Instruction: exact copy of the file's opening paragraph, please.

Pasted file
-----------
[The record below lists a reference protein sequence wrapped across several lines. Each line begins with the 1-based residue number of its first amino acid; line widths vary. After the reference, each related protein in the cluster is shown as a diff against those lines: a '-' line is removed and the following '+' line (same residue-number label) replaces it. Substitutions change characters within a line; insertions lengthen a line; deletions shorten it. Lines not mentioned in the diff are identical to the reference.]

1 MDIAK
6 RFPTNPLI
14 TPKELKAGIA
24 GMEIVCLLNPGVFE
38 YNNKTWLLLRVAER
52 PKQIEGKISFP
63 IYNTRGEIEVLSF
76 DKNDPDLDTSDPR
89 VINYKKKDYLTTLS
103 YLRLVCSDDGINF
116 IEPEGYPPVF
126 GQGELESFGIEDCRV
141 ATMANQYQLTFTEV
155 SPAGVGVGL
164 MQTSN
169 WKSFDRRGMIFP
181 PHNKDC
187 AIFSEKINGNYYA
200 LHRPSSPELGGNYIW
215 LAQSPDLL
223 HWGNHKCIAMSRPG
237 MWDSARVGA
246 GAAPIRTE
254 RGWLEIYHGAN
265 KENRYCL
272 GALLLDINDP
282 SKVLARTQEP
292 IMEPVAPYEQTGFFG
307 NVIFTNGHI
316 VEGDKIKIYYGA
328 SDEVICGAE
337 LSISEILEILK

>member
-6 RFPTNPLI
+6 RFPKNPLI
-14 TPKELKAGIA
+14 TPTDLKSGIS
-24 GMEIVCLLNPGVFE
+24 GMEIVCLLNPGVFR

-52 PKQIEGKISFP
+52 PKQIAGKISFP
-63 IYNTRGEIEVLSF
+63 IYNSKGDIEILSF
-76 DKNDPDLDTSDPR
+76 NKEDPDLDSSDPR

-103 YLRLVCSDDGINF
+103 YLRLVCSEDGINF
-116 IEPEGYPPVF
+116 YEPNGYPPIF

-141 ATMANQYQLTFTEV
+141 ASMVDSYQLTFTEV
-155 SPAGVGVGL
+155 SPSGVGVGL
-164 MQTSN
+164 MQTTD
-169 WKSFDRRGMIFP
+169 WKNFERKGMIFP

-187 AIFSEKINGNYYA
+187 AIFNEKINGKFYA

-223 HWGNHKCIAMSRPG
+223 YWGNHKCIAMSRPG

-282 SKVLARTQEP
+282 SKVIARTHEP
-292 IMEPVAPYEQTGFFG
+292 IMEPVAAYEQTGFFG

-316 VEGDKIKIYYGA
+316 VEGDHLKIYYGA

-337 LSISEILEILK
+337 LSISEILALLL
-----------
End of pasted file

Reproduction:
[The record below lists a reference protein sequence wrapped across several lines. Each line begins with the 1-based residue number of its first amino acid; line widths vary. After the reference, each related protein in the cluster is shown as a diff against those lines: a '-' line is removed and the following '+' line (same residue-number label) replaces it. Substitutions change characters within a line; insertions lengthen a line; deletions shorten it. Lines not mentioned in the diff are identical to the reference.]